The grips of these two swords are also quite different. The grip on the Squire is oval in section and relatively thick; a half-dozen cord risers lend to a very sure gripping surface whether used with bare hands or while wearing gloves. The Prince, however, has a thin grip which is octagonal in section, with three cord risers in the middle. At first glance the grip of the Prince seemed too thin to accommodate my large hands. In fact, swinging the sword without gloves was a nerve-wracking experience, though the sword stayed firmly in my hand. With gloves on, however, it was quite comfortable and secure.
I tested these swords against pool noodles, cutting from three different grips. The first was the typical hammer grip, which produced the least effective cuts. I also tried the hammer grip with my forefinger looped over the cross. Holding the swords like this gave a lot of control to the tip section and produced a lot of good cuts against these soft targets. I also tried gripping the sword in a fashion similar to the proper way to hold a Viking sword. When gripping a sword like this, the hand is angled as if giving a handshake, allowing the pommel to slide by the heel of the hand. This produced the most effective cuts, even though the sword isn't gripped quite as tightly as in the other two grip styles.
Harlan agrees that the swords exhibit different handling characteristics: "the Squire felt more authoritative in the cut while the Prince was a little handier and quicker with the point. If I had to fight in a battle against potentially armoured opponents I would take the Squire. It's a sword that would deliver a very strong cut while still enabling accurate thrusts. In a conflict on the street however, I'd rather have the Prince with it's faster handling and pinpoint tip control. Most people who saw/handled both swords together did not realize they were built with identical blades."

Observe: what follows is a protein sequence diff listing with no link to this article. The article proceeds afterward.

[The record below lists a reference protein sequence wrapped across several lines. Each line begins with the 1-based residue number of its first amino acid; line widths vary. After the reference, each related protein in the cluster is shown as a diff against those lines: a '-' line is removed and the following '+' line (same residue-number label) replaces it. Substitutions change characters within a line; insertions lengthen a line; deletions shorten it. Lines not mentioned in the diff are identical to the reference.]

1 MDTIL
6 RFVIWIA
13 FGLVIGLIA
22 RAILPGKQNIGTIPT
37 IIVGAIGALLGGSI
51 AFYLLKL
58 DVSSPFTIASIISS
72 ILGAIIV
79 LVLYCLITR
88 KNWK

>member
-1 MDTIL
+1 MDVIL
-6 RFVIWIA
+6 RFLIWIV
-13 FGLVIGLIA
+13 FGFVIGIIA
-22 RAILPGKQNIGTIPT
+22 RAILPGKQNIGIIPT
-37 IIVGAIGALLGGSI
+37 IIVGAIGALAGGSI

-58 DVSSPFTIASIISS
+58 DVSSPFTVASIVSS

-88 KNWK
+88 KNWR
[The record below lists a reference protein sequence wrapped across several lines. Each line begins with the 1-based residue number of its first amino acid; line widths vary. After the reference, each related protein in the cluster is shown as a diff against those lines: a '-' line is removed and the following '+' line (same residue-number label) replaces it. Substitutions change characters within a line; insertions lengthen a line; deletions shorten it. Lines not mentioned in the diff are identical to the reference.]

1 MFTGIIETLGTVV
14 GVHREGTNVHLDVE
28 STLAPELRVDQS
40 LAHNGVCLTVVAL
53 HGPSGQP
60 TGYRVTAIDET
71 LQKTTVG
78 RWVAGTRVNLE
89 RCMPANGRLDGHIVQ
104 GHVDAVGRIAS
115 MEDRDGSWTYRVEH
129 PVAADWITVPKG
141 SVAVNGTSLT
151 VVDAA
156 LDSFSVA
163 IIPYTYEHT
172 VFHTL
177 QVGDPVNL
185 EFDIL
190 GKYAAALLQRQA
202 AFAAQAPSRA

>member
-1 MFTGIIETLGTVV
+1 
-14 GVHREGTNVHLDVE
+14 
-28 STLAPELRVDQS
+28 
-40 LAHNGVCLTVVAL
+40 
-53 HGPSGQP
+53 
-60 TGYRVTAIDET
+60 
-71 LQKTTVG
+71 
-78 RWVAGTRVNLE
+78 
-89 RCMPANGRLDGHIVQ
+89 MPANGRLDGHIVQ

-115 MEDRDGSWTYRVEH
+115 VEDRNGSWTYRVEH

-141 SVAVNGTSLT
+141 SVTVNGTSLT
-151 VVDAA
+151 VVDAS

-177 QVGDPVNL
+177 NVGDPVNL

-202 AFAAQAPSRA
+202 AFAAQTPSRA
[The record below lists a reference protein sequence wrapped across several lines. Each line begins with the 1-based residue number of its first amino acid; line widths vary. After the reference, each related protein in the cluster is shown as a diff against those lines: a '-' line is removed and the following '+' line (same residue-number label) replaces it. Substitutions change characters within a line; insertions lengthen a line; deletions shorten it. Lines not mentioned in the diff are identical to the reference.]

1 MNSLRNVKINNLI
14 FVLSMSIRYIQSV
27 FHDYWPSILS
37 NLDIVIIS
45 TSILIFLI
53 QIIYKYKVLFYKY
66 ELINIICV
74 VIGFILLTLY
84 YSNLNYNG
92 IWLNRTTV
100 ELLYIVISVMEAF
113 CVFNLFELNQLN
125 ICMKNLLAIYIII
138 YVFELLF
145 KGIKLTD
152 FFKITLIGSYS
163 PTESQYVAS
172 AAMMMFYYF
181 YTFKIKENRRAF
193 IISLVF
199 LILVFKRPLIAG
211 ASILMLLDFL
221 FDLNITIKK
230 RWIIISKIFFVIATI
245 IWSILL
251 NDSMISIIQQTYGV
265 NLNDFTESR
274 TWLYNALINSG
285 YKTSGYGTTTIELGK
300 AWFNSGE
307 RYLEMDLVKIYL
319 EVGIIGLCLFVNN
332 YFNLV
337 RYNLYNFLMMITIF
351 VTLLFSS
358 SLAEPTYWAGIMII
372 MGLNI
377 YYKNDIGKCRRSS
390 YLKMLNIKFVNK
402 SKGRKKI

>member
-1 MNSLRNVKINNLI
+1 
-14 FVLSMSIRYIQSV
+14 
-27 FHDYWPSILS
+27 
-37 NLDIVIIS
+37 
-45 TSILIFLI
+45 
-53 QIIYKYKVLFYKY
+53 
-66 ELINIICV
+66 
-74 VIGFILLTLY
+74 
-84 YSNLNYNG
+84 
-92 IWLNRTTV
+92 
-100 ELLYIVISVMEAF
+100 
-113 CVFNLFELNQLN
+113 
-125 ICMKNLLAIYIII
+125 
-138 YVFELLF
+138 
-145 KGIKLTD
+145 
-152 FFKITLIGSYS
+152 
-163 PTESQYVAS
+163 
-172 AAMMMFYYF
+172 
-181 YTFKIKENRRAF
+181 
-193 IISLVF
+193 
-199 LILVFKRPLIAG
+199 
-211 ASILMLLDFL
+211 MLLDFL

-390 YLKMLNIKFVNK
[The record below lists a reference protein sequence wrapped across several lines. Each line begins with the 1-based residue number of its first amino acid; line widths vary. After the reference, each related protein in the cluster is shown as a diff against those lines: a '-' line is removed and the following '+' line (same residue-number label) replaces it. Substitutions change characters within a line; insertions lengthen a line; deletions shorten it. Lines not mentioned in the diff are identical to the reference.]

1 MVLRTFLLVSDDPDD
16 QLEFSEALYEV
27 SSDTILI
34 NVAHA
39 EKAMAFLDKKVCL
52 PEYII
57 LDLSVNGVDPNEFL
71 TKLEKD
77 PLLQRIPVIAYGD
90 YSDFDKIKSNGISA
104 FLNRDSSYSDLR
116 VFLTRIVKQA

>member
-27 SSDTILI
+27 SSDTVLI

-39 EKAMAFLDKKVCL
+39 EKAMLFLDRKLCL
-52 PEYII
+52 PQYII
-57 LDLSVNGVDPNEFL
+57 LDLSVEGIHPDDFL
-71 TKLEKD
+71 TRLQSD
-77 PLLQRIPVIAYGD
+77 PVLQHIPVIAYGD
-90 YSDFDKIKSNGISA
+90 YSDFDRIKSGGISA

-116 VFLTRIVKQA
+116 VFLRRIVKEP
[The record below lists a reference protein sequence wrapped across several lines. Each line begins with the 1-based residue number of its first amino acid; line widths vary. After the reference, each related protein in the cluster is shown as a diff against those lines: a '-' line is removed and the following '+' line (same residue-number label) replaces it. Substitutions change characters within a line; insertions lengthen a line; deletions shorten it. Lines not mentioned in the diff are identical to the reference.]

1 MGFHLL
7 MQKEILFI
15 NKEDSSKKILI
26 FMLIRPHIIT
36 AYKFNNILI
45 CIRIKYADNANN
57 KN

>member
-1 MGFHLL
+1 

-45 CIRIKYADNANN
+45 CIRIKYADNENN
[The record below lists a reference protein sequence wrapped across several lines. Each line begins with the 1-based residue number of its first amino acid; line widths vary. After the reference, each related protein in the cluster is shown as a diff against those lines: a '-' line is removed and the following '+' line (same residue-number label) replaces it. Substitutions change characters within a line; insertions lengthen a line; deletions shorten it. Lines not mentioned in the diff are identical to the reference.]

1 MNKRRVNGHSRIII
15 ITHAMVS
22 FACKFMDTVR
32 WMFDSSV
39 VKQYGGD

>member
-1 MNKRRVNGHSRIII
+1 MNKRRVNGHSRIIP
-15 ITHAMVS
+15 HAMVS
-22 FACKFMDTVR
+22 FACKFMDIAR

I was impressed by both swords. Aesthetically I prefer the Prince, but the Squire had the advantage in cutting. That is not to say, however, that the Prince is a poor cutter or that the Squire is unattractive. Both are attractive and both show good handling characteristics when cutting. These swords by Albion Armorers are great examples of weapons that would have seen service in the early stages of the Hundred Years' War.
About the Author
Chad Arnow is a classical musician from the greater Cincinnati area and has had an interest in military history for many years. Though his collecting tends to focus on European weapons and armour of the High Middle Ages, he enjoys swords, knives and armour from many eras.
I want to extend my special thanks to Harlan Hastings for his comments and observations.
Photographer: Chad Arnow